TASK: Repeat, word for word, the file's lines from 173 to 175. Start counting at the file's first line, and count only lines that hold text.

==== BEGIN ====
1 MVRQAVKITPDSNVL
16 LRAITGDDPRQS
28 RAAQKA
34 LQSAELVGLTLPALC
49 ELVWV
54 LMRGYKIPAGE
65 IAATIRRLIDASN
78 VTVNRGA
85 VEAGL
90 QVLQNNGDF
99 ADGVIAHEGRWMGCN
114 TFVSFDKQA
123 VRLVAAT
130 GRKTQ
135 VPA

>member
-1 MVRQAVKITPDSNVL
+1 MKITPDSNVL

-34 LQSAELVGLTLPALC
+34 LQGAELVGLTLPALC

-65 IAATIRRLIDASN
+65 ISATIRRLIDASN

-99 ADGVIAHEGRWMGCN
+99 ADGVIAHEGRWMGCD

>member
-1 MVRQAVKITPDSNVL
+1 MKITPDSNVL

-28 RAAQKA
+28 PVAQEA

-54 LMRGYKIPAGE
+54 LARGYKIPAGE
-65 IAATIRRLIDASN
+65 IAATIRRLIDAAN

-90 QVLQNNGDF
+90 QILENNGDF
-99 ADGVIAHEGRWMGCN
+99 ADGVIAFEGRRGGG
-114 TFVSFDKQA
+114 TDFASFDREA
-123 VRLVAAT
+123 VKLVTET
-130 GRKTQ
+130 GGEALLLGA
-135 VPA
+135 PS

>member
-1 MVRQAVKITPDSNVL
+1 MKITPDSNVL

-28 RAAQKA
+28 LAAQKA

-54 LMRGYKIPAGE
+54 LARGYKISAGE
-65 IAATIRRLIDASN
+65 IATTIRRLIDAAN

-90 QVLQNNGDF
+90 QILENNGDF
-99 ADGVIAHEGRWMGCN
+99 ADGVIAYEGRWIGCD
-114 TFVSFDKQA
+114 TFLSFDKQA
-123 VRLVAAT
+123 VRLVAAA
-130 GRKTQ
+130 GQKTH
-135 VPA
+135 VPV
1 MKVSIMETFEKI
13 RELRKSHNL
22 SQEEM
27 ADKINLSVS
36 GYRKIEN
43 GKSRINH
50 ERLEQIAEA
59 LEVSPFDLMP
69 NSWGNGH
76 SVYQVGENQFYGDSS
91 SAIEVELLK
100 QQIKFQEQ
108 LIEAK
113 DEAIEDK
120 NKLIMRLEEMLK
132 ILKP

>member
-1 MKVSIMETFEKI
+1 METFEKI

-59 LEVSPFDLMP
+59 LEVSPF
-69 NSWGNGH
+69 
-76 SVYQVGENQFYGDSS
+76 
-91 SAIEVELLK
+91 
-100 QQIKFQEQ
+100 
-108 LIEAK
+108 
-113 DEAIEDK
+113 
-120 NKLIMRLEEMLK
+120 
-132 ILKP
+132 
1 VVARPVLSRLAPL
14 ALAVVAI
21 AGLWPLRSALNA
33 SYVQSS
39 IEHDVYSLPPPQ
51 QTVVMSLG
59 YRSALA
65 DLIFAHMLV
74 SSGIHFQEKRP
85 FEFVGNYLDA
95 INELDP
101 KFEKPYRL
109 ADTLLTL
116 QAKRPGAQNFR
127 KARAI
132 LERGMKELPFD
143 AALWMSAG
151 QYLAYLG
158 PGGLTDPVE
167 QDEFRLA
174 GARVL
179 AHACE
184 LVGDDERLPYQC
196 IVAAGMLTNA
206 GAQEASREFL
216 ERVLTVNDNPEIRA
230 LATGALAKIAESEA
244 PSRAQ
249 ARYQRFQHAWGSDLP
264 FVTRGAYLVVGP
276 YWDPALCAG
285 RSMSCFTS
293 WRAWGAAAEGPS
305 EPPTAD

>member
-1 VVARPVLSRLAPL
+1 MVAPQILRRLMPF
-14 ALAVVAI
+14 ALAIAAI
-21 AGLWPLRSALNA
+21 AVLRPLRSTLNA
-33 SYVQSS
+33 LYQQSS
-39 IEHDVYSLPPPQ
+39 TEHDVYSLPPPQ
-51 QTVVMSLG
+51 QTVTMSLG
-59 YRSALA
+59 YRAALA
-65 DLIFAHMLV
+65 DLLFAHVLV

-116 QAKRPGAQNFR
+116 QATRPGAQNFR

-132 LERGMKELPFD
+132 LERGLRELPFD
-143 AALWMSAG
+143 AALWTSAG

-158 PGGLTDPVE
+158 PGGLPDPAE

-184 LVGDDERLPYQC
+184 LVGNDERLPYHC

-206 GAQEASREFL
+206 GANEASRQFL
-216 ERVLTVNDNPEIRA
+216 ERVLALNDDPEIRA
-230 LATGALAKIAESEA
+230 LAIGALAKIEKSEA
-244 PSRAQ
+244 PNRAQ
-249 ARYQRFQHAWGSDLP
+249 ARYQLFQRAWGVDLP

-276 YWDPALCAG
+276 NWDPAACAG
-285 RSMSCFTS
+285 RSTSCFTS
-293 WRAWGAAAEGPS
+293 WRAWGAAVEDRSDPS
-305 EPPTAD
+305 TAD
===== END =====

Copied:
-249 ARYQRFQHAWGSDLP
+249 ARYQLFQRAWGVDLP

-276 YWDPALCAG